- Fuel lenders enter into forbearance agreement through Feb. 12
- Governor warns of blackouts if utility can't purchase fuel
Puerto Rico’s main electricity provider and its bondholders are continuing negotiations to restructure almost $9 million in debt after failing to meet a deadline Friday that caused a tentative pact reached last month to be terminated.
The restructuring support agreement between the Puerto Rico Electric Power Authority and its creditors expired after lawmakers failed to pass legislation by Friday to enable Prepa, as the agency’s known, to lower its obligations and implement a new customer surcharge. In a sign of progress, banks who finance its fuel purchases and the utility entered into a forbearance agreement on Sunday that keeps their negotiations out of court through Feb. 12.
“Prepa’s expired RSA contains too many caveats to hold up over the medium term, but in the short term, it is likely to be renewed in a bid to promote compromise on more contentious issues throughout the commonwealth’s debt structure,” Daniel Hanson, an analyst at Height Securities, a Washington-based broker dealer, wrote in a report released Monday.
While the restructuring agreement has expired, talks between the parties continue, Lisa Donahue, Prepa’s chief restructuring officer, said in a statement Sunday. The termination was a step back for Puerto Rico, which is seeking to reduce $70 billion of debt. Governor Alejandro Garcia Padilla Saturday warned lawmakers that the island may face blackouts if Prepa is unable to purchase enough fuel.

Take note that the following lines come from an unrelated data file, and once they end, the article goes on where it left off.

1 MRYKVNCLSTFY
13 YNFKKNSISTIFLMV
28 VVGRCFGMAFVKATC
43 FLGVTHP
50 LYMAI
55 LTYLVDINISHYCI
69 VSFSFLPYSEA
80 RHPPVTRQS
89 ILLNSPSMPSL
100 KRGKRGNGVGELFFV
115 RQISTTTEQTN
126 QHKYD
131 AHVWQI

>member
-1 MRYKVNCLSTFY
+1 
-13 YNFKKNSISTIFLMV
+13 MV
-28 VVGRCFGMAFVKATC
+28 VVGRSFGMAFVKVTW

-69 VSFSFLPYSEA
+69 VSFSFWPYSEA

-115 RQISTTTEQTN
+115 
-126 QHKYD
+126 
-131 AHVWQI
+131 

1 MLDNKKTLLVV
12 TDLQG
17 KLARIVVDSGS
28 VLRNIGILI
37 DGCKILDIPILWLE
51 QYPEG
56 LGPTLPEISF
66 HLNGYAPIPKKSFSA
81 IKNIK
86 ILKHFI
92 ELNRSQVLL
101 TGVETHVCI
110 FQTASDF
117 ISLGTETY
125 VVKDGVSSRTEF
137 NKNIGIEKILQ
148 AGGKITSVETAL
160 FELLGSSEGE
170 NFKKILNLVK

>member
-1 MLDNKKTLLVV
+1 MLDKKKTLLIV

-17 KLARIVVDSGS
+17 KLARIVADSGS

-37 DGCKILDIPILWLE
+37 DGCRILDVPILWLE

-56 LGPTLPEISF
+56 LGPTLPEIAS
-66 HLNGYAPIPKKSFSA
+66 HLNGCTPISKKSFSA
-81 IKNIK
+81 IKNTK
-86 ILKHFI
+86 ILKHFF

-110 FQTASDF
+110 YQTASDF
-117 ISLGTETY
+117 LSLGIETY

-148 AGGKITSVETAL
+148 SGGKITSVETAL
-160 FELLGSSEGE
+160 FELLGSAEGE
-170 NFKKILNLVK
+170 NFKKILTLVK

“We are grateful to our fuel lenders for their support as we continue our efforts to transform Prepa,” Donahue said in a statement Sunday. “We are having ongoing discussions with the ad hoc group and other stakeholders.”
Without the restructuring, Prepa is unable to pay creditor bills due in about five months, Donahue told a House Natural Resources Committee this month. Prepa faces $428 million in principal and interest to investors on July 1 and another $700 million to its fuel-line lenders, Donahue said.
Before Friday’s deadline, Prepa asked creditors to delay that end date to Feb. 12. Investors weren’t willing to extend unless an agreement to lend Prepa $115 million through a bond sale was contingent upon the island’s energy commission approving the new customer surcharge. Prepa rejected that proposed change.
“Holding the cash captive may serve as adequate leverage to force Prepa to become more serious about deadlines and to exert some influence over other non-financial stakeholders in the process,” Hanson wrote in the report.
Puerto Rico is running out of cash and avoided defaulting on its direct debt in January by taking revenue normally used to repay other securities. Island officials have asked Congress to allow some commonwealth agencies, such as Prepa, to have access to municipal bankruptcy. U.S. Supreme Court is reviewing whether to reinstate a Puerto Rico law that would allow government-owned corporations to turn to the commonwealth’s courts to reduce their debts.
The pact brought together the largest U.S. public power utility, hedge funds, bond-insurance companies, mutual funds and fuel-line lenders. The parties negotiated for 16 months before reaching a deal in December. The final hurdle was for lawmakers to authorize legislation that would enable Prepa to lower its obligations and create a new customer surcharge.
The plan involved investors taking a 15 percent loss in a debt exchange for new securities with stronger repayment pledges. Insurance companies were to provide a surety bond that would protect against the risk of default.